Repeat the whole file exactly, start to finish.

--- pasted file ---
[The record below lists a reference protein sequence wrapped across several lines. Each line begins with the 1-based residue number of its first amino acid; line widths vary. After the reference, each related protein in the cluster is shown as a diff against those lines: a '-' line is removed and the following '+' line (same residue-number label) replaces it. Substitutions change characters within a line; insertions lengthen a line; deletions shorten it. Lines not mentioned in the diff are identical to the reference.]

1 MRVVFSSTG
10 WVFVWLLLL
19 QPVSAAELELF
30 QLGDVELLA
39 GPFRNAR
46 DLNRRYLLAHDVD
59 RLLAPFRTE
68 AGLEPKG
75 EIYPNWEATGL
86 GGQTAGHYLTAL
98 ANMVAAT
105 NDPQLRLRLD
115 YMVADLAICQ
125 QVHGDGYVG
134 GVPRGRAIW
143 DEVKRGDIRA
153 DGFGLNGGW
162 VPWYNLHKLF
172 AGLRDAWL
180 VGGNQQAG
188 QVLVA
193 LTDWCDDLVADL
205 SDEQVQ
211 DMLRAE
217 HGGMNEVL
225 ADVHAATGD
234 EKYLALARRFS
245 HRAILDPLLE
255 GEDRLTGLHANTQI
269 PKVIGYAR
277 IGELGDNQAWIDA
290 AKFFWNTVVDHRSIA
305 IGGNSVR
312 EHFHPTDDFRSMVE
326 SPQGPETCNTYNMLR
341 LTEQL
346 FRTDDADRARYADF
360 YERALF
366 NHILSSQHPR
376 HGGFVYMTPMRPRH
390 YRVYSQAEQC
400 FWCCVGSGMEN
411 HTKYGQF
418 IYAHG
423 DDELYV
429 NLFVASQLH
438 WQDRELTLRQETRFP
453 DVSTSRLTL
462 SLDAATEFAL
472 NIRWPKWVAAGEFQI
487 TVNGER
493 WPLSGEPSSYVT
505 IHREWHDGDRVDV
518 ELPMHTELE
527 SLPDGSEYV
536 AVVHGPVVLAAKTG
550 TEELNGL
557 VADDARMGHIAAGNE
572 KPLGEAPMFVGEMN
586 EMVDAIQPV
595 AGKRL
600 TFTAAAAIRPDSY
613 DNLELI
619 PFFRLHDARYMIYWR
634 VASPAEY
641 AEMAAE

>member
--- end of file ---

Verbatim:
[The record below lists a reference protein sequence wrapped across several lines. Each line begins with the 1-based residue number of its first amino acid; line widths vary. After the reference, each related protein in the cluster is shown as a diff against those lines: a '-' line is removed and the following '+' line (same residue-number label) replaces it. Substitutions change characters within a line; insertions lengthen a line; deletions shorten it. Lines not mentioned in the diff are identical to the reference.]

1 MRVVFSSTG
10 WVFVWLLLL
19 QPVSAAELELF
30 QLGDVELLA
39 GPFRNAR
46 DLNRRYLLAHDVD
59 RLLAPFRTE
68 AGLEPKG
75 EIYPNWEATGL
86 GGQTAGHYLTAL
98 ANMVAAT
105 NDPQLRLRLD
115 YMVADLAICQ
125 QVHGDGYVG
134 GVPRGRAIW
143 DEVKRGDIRA
153 DGFGLNGGW
162 VPWYNLHKLF
172 AGLRDAWL
180 VGGNQQAG
188 QVLVA
193 LTDWCDDLVADL
205 SDEQVQ
211 DMLRAE
217 HGGMNEVL
225 ADVHAATGD
234 EKYLALARRFS
245 HRAILDPLLE
255 GEDRLTGLHANTQI
269 PKVIGYAR
277 IGELGDNQAWIDA
290 AKFFWNTVVDHRSIA
305 IGGNSVR
312 EHFHPTDDFRSMVE
326 SPQGPETCNTYNMLR
341 LTEQL
346 FRTDDADRARYADF
360 YERALF
366 NHILSSQHPR
376 HGGFVYMTPMRPRH
390 YRVYSQAEQC
400 FWCCVGSGMEN
411 HTKYGQF
418 IYAHG
423 DDELYV
429 NLFVASQLH
438 WQDRELTLRQETRFP
453 DVSTSRLTL
462 SLDAATEFAL
472 NIRWPKWVAAGEFQI
487 TVNGER
493 WPLSGEPSSYVT
505 IHREWHDGDRVDV
518 ELPMHTELE
527 SLPDGSEYV
536 AVVHGPVVLAAKTG
550 TEELNGL
557 VADDARMGHIAAGNE
572 KPLGEAPMFVGEMN
586 EMVDAIQPV
595 AGKRL
600 TFTAAAAIRPDSY
613 DNLELI
619 PFFRLHDARYMIYWR
634 VASPAEY
641 AEMAAE

>member